Roll out is expected this year
The Gisborne District Court has announced that it would join Hamilton in implementing the Te Ao Mārama model, which is expected to be rolled out this year.
In a statement, Chief District Court Judge Heemi Taumaunu said the adoption of the new model “represents a response to longstanding calls for transformative change to the justice system” to better “reflect the needs of a modern-day Aotearoa New Zealand.”
“Te Ao Mārama means the world of light,” he said. “For the District Court, it means a more enlightened approach to justice to help make New Zealand a better place to live in. It means a court where all people may seek justice, regardless of their means or abilities, their ethnicity, language or culture, and who they are or where they are from.”
The new model, which will be implemented with the support of the Ministry of Justice, will use a solution-focused judging approach in mainstream courts while drawing on best practices adopted in the district court’s specialist courts – such as increasing community involvement, infusing tikanga Māori, and using plain language and toning down formalities in court.
The concept builds on previous models of justice delivery, including the Rangatahi Courts and Te Pae Oranga (Iwi Community Panels) initiatives, which started in Gisborne.
Taumaunu said the Gisborne District Court was chosen to adopt the new model for several reasons.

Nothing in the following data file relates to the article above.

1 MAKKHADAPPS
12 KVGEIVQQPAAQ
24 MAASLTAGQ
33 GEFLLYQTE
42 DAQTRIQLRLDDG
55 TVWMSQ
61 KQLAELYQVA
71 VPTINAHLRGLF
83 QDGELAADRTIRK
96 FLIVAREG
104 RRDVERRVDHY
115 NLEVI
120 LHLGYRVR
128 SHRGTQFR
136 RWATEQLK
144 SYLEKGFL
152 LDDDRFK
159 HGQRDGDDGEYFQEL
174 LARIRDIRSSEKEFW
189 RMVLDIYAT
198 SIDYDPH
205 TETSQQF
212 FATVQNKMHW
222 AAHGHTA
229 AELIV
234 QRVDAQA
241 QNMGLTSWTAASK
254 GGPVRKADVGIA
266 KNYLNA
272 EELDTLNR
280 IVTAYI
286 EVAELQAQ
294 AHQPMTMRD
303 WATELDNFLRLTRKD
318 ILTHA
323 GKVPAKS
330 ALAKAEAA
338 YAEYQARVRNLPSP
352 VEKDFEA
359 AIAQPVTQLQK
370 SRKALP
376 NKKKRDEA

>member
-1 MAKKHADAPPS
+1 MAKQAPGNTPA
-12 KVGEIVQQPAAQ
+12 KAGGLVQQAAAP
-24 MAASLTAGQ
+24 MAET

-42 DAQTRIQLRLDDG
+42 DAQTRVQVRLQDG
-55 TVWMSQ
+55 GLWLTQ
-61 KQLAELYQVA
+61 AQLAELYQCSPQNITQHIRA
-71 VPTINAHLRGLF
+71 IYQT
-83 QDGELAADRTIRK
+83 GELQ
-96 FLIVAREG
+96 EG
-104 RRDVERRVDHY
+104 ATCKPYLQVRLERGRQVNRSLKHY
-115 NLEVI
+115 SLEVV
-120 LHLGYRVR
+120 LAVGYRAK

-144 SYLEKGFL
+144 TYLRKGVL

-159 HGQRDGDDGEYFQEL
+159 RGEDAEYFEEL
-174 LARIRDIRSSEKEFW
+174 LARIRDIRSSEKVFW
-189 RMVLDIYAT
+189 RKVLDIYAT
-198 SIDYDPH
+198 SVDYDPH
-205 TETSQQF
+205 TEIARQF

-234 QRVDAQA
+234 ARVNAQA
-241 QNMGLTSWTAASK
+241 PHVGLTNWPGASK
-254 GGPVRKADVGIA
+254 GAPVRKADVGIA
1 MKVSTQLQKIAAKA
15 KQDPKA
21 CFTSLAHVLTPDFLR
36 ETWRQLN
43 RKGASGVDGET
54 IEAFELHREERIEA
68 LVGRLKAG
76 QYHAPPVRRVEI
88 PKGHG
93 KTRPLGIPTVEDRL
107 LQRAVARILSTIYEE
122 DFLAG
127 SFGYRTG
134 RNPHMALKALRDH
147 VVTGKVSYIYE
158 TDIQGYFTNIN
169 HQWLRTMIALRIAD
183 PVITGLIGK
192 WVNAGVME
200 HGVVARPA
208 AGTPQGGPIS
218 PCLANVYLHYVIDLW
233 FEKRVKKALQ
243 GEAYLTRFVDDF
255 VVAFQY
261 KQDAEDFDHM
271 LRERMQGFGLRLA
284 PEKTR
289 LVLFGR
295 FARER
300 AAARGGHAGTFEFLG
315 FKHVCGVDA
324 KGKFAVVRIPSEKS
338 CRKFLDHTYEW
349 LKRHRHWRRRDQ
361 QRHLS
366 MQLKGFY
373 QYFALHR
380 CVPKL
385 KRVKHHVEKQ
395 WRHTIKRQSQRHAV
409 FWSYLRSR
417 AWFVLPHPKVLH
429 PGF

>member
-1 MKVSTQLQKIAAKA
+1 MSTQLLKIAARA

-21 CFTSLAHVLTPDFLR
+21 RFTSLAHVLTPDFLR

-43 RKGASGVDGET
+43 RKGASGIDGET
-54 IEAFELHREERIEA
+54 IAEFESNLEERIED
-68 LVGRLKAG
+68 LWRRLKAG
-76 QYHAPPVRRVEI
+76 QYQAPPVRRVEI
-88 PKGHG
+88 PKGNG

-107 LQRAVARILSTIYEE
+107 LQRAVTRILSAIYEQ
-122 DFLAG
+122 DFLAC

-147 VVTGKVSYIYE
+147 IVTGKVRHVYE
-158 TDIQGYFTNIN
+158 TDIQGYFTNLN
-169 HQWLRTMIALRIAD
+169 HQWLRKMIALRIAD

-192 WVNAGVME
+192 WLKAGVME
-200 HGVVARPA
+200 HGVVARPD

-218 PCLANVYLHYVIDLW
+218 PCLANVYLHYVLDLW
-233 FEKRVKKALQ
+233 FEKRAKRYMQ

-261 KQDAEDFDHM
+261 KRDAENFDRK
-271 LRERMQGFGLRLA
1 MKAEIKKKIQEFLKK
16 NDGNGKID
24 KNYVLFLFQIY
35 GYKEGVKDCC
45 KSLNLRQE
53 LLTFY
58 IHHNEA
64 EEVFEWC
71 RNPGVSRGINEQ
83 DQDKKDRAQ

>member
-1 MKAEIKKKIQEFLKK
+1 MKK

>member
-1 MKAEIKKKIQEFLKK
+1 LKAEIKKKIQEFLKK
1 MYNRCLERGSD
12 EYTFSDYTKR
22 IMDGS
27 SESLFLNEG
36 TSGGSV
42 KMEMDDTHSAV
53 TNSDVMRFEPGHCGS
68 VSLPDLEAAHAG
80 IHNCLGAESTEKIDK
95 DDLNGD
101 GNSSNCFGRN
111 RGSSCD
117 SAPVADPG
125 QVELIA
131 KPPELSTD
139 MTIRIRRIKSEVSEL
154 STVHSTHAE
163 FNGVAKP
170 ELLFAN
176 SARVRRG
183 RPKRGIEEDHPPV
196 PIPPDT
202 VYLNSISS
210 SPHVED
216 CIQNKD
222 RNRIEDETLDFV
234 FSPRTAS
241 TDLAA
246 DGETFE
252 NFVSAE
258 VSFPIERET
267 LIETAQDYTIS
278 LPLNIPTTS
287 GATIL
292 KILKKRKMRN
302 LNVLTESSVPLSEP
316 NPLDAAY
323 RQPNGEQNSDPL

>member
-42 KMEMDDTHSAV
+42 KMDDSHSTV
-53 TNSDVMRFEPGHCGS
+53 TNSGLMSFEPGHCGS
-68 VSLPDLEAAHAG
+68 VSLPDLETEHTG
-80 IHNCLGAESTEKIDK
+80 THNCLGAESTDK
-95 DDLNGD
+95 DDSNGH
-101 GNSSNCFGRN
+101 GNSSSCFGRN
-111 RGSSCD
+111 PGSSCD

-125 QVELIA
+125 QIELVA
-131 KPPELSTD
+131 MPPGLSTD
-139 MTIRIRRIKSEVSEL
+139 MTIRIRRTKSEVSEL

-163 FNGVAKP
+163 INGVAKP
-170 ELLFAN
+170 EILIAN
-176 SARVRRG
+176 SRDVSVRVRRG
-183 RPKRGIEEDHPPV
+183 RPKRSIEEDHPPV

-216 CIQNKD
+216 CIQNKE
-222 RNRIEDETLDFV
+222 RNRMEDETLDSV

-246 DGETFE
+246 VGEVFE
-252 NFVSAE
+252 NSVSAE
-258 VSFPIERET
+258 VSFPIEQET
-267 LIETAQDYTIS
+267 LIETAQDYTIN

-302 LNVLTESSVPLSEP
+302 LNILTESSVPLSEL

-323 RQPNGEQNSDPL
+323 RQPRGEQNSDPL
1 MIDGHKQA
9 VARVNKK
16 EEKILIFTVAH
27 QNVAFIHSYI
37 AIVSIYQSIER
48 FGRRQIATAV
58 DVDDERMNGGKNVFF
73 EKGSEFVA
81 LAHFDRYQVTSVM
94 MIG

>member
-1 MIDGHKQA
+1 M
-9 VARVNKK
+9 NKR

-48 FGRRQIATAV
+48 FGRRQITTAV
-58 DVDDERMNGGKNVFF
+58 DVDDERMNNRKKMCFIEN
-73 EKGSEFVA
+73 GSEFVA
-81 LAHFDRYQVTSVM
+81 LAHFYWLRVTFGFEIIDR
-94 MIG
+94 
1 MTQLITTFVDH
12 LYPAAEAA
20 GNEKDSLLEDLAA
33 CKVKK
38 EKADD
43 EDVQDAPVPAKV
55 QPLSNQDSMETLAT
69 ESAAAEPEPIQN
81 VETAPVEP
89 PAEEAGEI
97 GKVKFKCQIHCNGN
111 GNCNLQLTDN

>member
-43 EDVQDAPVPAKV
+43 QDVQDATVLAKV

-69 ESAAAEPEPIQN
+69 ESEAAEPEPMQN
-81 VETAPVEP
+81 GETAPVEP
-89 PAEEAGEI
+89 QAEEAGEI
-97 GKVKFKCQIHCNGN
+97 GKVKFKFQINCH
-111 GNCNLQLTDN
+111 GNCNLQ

“While Hamilton is a larger metropolitan court, Gisborne provides an opportunity for a smaller, regional court to adopt this new approach,” he said. “The Gisborne District Court is well supported by its local community, with services and agencies willing and available to help ensure that the underlying needs of those affected by the business of the court can be addressed.”
Meanwhile, Tiana Epati, president of the New Zealand Law Society, expressed delight that Gisborne was chosen as the first regional court to implement the Te Ao Mārama model.
“When Chief Judge Taumaunu called a hui weeks ago, to gauge whether local lawyers had an appetite to develop the Te Ao Mārama model, there was a resounding response,” she said. “The short notice hui was packed with lawyers from both prosecution and defence, along with community leaders and justice professionals – illustrating the passion and energy to do things differently.”
Taumaunu said that the success of the model relies on a spirit of partnership with “local iwi and through engagement with local communities, justice sector representatives and representatives of the legal profession, both nationally and locally.”
The Te Ao Mārama model also aims to infuse tikanga and te reo into mainstream court proceedings to recognise the importance of creating a court environment that looks and feels “unmistakably like Aotearoa New Zealand” and reflects the two founding cultures in a spirit of partnership under the Treaty of Waitangi.